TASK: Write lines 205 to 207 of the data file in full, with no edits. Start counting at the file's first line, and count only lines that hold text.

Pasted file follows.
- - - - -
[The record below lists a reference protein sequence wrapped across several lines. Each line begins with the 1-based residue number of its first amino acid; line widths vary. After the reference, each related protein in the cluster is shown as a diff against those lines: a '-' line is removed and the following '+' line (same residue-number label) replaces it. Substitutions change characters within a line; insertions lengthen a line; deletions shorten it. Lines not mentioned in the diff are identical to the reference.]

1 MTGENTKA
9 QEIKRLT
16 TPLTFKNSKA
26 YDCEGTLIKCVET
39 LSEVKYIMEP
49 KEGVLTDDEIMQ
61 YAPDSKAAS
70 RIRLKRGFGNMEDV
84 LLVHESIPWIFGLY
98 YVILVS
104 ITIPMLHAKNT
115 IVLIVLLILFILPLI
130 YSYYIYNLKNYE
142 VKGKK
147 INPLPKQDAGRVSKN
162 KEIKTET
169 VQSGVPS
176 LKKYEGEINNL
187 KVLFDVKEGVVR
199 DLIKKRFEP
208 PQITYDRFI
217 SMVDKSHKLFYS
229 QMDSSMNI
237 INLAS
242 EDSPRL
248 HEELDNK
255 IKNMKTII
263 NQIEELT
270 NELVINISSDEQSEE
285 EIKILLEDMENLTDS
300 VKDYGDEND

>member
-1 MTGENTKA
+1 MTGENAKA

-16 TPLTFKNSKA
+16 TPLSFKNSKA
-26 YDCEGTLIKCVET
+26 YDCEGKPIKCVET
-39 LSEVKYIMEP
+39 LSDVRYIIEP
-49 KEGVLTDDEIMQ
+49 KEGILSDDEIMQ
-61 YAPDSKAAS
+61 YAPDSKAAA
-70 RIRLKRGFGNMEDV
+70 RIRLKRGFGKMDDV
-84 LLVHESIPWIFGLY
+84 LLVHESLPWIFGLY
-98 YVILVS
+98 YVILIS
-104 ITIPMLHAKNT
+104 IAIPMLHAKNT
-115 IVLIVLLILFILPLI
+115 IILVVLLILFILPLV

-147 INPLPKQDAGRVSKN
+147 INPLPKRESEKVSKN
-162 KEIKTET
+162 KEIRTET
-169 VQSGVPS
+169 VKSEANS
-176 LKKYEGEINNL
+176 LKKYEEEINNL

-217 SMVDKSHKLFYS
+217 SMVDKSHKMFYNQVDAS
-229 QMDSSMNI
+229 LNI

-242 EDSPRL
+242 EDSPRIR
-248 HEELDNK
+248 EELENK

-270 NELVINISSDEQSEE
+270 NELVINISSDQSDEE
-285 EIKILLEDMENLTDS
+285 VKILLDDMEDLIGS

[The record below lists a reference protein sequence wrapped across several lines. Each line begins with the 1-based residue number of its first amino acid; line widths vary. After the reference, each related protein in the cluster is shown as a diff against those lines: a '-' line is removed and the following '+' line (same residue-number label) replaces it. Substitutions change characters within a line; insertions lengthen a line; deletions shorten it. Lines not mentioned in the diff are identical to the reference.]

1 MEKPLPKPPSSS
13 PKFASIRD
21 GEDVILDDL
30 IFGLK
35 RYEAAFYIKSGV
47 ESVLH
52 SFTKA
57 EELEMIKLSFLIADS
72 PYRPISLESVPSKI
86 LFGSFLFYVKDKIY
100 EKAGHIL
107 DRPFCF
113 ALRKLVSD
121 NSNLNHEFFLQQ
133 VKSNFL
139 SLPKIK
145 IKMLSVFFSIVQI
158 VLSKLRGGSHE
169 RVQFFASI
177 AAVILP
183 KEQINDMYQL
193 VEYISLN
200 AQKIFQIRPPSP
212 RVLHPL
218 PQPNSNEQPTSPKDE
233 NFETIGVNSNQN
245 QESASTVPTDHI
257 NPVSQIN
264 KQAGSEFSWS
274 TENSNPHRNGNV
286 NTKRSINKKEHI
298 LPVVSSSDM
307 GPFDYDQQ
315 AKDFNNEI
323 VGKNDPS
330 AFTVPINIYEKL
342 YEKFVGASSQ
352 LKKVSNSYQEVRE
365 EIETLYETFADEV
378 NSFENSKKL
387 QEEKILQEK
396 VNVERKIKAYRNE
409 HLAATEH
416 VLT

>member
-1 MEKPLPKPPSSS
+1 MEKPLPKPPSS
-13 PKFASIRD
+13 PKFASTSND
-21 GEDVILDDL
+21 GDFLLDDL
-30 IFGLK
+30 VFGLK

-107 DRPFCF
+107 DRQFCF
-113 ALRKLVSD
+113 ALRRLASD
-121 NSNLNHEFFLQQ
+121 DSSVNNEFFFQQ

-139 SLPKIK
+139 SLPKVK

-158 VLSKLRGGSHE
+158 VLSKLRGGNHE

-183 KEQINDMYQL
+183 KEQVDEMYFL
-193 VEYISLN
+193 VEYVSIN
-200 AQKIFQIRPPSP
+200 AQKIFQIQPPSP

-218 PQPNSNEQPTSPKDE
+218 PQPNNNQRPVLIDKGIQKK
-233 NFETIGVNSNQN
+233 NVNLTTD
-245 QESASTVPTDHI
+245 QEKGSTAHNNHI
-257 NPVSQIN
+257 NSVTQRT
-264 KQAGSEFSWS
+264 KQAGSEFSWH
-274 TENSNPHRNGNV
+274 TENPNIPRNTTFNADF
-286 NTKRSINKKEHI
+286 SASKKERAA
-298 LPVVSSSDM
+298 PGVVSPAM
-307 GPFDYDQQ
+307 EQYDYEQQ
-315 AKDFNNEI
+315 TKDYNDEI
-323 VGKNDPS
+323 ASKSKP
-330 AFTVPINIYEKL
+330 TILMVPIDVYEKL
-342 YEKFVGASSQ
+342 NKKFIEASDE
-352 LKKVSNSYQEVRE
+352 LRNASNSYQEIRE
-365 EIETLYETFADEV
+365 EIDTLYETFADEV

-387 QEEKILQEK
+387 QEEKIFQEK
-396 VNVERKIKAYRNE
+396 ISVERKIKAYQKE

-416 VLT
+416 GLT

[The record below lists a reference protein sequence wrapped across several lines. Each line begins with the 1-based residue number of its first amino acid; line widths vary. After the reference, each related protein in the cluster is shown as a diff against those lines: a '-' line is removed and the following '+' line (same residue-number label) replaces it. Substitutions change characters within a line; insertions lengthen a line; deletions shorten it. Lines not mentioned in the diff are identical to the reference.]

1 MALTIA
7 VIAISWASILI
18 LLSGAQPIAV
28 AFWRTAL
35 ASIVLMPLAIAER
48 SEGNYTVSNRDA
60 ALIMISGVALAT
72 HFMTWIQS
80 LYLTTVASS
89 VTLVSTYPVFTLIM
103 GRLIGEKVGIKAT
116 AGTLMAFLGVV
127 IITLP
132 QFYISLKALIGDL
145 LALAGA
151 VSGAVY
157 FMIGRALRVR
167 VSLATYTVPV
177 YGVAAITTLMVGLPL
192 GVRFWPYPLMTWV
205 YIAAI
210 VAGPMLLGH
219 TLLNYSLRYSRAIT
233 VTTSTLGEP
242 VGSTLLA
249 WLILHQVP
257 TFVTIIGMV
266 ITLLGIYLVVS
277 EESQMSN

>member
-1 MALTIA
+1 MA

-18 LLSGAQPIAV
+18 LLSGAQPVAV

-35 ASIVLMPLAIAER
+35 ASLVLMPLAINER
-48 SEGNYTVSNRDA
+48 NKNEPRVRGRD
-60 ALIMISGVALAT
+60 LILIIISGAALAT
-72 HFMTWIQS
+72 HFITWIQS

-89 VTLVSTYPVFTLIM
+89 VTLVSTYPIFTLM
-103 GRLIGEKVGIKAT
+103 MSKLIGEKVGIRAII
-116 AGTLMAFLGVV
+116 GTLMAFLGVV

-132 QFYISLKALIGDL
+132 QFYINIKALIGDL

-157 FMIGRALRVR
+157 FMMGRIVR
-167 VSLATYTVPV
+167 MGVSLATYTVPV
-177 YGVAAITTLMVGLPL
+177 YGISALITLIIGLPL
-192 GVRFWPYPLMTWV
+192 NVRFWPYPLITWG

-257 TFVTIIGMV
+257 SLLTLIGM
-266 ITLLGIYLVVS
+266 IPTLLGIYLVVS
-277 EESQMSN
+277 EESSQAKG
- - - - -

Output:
219 TLLNYSLRYSRAIT
233 VTTSTLGEP
242 VGSTLLA